The declaration concludes,”That he is now Entirely disabled from obtaining his subsistence by manual labor by reason of his injuries above described.”

Killer knapsack

With backpacks so prevalent in everyday use today, it is hard to imagine how a military knapsack could cause severe shoulder injury to Arthur or any soldier.

Recommended placement of knapsacks, gear and weapons by Union soldiers to avoid injury and illness. Source: MSHWR

However, their potential to cause injury and illness is documented in the Medical and Surgical History of the War of Rebellion (1861-65), a multi-volume compendium of cases and observations reported by the U.S. medical corps to the Surgeon General — which includes illustrations (above) of ergonomic knapsack protocols.

The packs and gear — which could weigh 40-50 pounds — were especially taxing on the double-quick marches often required of Arthur and other Army of the Potomac troops during the grueling Overland Campaign of 1864.

A lasting injury

As described in Killer knapsack, veteran Union soldiers on the march had learned to jettison their heavy knapsacks and accoutrements — traveling light with just a rifle and ammo, weighing about 10 pounds, and some undergarments rolled into a blanket slung over the shoulder.

But Arthur, when new to the army, may not have known to do this — and appears to have sustained a lasting shoulder injury as a result.

Decades later, this injury required him to submit an additional pension declaration since he could no longer work — then wait for another ruling from the U.S. Pension Board.

More on this in the next post. Meanwhile, please visit the blogs of this week’s other Sepia Saturday participants here.

© 2018 Molly Charboneau. All rights reserved.

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1888: Pension Board examines Arthur Bull for a pension increase

Sepia Saturday 407: Seventh in a series on my Union Army great-great grandfather Arthur Bull and his final years in Salamanca, Cattaraugus County, N.Y.

On a wintry 26 Dec. 1888, my great-great grandfather Arthur Bull, 57, was examined by U.S. Pension Board physicians in Olean, Cattaraugus, N.Y., in connection with his request for an increase in his Union Army pension for war-related illness.

Winter in Cattaraugus County, N.Y. During the 1888 holiday season, my great-great grandfather was examined by Pension Board physicians  in Olean, N.Y., in connection with his request for a pension increase. By: Seabamirum

The examination took place at the end of a year of significant changes in the Salamanca household of my ancestors Arthur and Mary Elizabeth (Blakeslee) Bull. Mary’s mother Hannah (Hance) Blakeslee had passed in January and their daughter Jessie married Sidney Banton in May.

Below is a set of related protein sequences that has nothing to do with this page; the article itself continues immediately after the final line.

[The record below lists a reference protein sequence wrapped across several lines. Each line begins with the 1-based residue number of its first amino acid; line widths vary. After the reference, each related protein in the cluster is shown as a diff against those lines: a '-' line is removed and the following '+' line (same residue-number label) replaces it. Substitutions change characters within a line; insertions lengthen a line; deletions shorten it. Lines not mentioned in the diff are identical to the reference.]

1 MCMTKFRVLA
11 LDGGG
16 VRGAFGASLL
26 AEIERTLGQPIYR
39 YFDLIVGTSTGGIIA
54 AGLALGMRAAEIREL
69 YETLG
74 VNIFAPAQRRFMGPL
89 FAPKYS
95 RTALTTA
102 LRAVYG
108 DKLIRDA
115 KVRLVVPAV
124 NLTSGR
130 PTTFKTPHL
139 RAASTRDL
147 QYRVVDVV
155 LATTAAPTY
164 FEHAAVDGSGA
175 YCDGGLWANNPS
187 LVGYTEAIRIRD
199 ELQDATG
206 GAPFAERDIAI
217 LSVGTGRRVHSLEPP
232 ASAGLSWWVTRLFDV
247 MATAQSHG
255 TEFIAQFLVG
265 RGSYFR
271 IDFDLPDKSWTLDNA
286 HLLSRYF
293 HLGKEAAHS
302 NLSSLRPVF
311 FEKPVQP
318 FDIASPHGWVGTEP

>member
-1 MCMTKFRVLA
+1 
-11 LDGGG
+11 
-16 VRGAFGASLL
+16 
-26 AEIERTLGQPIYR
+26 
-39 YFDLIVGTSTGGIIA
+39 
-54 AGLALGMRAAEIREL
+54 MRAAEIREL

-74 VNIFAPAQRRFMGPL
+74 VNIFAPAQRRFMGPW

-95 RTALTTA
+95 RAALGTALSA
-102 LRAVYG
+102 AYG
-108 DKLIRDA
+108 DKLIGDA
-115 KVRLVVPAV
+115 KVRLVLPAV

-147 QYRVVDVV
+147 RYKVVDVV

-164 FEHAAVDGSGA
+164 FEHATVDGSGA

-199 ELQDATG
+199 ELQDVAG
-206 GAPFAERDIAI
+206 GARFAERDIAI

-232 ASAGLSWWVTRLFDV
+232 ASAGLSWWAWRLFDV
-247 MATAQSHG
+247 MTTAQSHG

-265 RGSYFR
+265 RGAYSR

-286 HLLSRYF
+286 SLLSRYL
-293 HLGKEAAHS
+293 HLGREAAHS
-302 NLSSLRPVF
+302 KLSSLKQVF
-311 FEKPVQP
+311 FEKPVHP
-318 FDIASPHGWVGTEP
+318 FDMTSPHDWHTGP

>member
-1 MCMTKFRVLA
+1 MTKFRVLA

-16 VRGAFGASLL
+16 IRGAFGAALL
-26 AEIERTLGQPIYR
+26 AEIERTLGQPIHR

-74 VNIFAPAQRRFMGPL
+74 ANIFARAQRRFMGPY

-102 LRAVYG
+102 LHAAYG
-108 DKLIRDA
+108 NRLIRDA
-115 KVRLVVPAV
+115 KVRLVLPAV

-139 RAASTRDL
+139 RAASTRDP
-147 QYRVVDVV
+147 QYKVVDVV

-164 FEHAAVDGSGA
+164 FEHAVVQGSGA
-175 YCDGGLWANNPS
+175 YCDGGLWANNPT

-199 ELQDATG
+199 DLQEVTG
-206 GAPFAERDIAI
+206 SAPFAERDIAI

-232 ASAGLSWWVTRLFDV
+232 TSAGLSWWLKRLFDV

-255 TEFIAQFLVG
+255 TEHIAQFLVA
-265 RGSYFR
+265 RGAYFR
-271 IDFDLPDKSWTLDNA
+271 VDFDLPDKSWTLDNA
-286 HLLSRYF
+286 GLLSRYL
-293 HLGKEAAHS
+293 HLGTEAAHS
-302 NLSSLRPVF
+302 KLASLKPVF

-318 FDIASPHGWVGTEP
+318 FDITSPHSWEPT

By the time Arthur applied in August for an increased pension — because he cold no longer work even part time — only their daughter Alice, 11, and son Waples, 10, were still at home.

 A credentialed board

Examining Pension Board physicians were sometimes Civil War veterans themselves, and thus familiar with war-related complaints. Such was the case with at least one of Arthur Bull’s examiners, Board President John S. Eddy, M.D.

In the 1890 United States Census of Union Veterans and Widows of the Civil War, Dr. Eddy reported that he served as an assistant surgeon with the 12th N.Y Infantry from Oct. 1862 to June 1863.

Surgeon’s Certificate for Arthur Bull’s examination for a pension increase (1888). At least one physician on the examining panel was a Union Army veteran. Arthur was determined to be permanently disabled by war-related disease of the heart.  Photo: Molly Charboneau

A finding of permanent disability

Eddy and a panel of two others took this statement from Arthur, who was described as 5 feet 7 inches tall inches tall, weighing 157 pounds and age 57:

The heart is very irregular, and feels as if something were grasping it. It also pains a great deal. Has shortness of breath. has a pain through the right lung a good deal of the time, coughs at night.

This is followed by sobering notes from Arthur’s physical examination. They indicate that, while his respiration appeared normal, his heartbeat was characterized by a “soft flowing murmur…very intermittent…so much so that it is impossible to count the pulse.”

Stating that Arthur had “Disability in a permanent degree equal to the loss of a hand or foot” due to his war-related irritable heart, the Board made the following recommendation:

From the existing conditions and the history of this claimant, as stated by himself, it is, in our judgement, probable that the disability was incurred in the service as he claims, and that it has not been prolonged or aggravated by vicious habits. He is, in our opinion, entitled to a 3rd Grade rating for disability caused by Disease of the heart.

Arthur finally prevails

Arthur was not alone. According to an 1888 Commission of Pensions Report to Congress, 25,994 Union pensioners were classified as disabled from war-related heart disease between 1862 and mid-1888.

The Olean, N.Y.,  Board signed off on the Surgeon’s Certificate (shown above) on 31 Dec. 1888, and it was received at the U.S. Eastern Pension Office on 11 Jan. 1889.

Fortunately, this time my ancestor did not have to wait long for a decision. On 4 Feb. 1889, the U.S. Pension Board approved an increase in Arthur Bull’s pension to $17 a month commencing on 26 Dec. 1888.

There will be more on Arthur and his family in future posts. Meanwhile, please visit the blogs of this week’s other Sepia Saturday participants here.

Up next: Starting on March 1 — St. David’s Day — a new series on my Welsh immigrant great grandfather Francis Hugh “Frank” Owen of Baltimore City, Maryland.  

© 2018 Molly Charboneau. All rights reserved.